Coding challenges have become all the rage during developer interviews and have made sites like HackerRank extremely useful.
Companies are using coding tasks as a way to screen out potential applicants who don’t meet their standards. They are a pretty controversial topic in the programming community because these challenges rarely transfer over into relevant developer skills.
Overall, HackerRank is extremely useful for job applicants because it prepares you for the type of questions you will be asked during the technical stages of your interview. Most employers now use platforms like HackerRank to narrow down their candidate list so it allows you to get ahead. Getting familiar with it and practicing these tasks beforehand is crucial.
However, there is some controversy around the efficacy of these tests and whether they pick out the best developers. Or just the people that have memorized and practice certain problems enough times.
Let’s first take a look at what HackerRank is, then how HackerRank is useful and the different types of people that benefit from the platform.
What is HackerRank?
HackerRank is one of the leading technical assessment platforms for developers. All their questions are sorted by skill level and focus on key areas like data structures, algorithms, and language-specific questions.
Companies use it to test potential candidates with coding challenges and technical interviews. Developers use it to prepare for potential interviews and upskill on new languages and learn things like data structure and algorithms.
They also host coding contests where contestants compete to solve a specific problem and rank at the end of the event.
How is HackRank useful?
The reality is that if developers don’t know data structures and algorithms they may struggle to get a good job.
HackerRank and other sites like it have become extremely useful as they allow candidates to practice the type of questions they will be asked at a technical interview.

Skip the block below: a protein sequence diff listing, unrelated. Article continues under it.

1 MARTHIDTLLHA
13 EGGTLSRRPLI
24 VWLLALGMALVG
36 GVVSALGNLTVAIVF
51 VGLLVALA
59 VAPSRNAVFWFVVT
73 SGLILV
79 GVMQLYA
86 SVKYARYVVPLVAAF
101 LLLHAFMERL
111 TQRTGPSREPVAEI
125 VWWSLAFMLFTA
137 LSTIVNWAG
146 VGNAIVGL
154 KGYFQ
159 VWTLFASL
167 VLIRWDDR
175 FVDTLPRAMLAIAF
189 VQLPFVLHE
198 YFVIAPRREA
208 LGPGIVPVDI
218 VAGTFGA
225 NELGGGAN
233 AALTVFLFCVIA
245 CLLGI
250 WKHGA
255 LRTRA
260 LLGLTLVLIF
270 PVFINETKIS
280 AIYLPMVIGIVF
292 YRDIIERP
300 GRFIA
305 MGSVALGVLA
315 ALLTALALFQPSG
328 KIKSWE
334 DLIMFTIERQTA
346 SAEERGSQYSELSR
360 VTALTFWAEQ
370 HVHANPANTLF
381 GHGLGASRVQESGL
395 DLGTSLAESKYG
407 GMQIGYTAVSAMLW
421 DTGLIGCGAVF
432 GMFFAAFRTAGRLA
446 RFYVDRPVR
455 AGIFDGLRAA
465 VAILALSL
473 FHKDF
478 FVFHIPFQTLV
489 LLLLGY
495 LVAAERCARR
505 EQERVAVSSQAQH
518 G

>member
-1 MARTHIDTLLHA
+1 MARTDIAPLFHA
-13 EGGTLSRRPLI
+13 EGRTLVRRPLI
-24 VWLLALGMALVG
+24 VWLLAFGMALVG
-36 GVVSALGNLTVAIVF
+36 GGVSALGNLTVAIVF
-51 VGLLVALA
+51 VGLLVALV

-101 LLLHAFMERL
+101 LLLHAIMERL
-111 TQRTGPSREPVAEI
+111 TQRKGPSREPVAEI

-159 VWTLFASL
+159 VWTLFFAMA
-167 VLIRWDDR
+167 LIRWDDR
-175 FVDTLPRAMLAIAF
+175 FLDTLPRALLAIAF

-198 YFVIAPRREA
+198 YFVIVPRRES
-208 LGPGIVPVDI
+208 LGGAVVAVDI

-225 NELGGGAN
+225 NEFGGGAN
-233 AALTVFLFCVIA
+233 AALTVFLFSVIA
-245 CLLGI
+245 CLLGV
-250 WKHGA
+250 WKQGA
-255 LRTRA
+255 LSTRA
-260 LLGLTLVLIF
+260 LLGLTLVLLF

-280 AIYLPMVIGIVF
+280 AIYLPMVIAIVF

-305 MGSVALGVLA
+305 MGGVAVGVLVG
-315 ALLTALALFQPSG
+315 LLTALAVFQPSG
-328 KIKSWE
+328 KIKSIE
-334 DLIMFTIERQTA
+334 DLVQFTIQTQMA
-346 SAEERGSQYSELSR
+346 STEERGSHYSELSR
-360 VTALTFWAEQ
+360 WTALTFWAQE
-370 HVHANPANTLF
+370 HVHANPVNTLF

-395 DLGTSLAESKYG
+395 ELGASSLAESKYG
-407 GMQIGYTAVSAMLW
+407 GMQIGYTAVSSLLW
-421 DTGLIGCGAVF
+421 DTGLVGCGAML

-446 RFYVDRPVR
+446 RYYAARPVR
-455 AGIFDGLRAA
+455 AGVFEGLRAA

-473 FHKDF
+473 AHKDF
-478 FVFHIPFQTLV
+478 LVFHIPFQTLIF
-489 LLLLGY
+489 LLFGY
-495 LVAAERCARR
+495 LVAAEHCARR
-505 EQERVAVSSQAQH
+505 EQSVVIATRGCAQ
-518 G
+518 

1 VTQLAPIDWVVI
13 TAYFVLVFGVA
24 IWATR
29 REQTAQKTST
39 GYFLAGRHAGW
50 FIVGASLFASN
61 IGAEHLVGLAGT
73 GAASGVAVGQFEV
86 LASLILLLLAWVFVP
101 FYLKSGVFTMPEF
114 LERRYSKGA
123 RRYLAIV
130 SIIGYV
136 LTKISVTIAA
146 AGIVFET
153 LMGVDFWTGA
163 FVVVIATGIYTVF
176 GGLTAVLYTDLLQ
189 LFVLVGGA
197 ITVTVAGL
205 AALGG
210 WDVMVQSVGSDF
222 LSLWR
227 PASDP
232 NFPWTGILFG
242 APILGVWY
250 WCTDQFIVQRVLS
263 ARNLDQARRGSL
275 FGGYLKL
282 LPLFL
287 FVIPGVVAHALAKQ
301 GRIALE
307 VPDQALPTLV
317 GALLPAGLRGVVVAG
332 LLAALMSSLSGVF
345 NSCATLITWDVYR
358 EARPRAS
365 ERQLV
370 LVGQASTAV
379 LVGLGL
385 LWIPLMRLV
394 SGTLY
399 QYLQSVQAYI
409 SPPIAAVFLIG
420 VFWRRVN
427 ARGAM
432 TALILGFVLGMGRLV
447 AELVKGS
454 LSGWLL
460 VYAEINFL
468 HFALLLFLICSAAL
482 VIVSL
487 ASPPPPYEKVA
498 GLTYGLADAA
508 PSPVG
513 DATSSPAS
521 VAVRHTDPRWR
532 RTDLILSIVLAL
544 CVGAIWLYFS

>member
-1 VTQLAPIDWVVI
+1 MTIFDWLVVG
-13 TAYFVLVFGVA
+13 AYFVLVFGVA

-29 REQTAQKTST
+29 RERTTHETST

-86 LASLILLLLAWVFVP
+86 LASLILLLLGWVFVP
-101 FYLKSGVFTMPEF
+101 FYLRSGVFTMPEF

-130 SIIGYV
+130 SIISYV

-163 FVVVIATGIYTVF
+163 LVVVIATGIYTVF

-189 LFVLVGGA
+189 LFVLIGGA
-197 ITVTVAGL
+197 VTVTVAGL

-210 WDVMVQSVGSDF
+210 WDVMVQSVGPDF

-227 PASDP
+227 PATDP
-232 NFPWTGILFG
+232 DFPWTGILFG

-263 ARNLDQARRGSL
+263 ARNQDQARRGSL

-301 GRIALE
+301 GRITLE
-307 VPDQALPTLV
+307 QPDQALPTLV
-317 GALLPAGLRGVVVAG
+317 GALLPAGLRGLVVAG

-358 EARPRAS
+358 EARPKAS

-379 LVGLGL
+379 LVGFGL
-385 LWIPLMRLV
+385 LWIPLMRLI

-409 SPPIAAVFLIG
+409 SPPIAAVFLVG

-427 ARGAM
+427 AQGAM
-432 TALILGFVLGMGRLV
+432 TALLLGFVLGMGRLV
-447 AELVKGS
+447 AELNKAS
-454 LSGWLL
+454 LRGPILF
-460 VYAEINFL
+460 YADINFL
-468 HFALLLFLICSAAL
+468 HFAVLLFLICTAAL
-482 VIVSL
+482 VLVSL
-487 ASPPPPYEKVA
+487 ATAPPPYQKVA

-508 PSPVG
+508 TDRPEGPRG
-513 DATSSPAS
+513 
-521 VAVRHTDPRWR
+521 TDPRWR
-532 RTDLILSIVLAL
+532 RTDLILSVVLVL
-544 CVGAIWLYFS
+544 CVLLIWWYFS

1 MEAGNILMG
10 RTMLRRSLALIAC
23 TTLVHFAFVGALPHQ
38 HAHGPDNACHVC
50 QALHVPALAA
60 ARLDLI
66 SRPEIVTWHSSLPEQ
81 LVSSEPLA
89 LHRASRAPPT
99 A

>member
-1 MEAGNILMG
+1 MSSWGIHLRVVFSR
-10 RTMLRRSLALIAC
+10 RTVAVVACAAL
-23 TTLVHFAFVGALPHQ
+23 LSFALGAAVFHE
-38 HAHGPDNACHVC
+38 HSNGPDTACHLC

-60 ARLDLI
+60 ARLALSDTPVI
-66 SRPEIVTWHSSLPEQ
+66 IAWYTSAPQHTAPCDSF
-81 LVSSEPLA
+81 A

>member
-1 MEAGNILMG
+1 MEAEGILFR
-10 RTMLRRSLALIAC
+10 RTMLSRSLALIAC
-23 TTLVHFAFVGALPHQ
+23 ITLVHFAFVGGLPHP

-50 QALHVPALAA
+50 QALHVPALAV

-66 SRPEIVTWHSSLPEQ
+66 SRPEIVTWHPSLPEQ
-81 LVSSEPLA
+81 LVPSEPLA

In this article, we won’t discuss the validity of the tests as a barometer of technical prowess as that is still open for debate. We also won’t discuss whether you should focus on technical challenges or learning a language, as there are merits to both.
Instead, let’s why HackerRank is useful for various aspects of programming and how you can take advantage of it.
HackerRank is most useful when preparing for job interviews. Companies like PayPal, Lyft, and DoorDash use the platform to administer tests. So, getting a feel for the platform beforehand will give you a major advantage.
Aside from knowing your way around, they have plenty of different skill-specific questions for you to answer. Plenty of candidates have even been asked the exact questions they have practiced on HackerRank.
Practicing the questions beforehand can help you look competent when the interview rolls around. Even if you can’t solve a specific question being able to demonstrate your logic is also a big plus.
They even have an interview preparation kit that has the most common types of questions alongside helpful videos to prepare mentally for the big day.
Some of the questions may not apply directly to your day-to-day. However, they all help you think logically and apply reason when tackling incredibly important issues.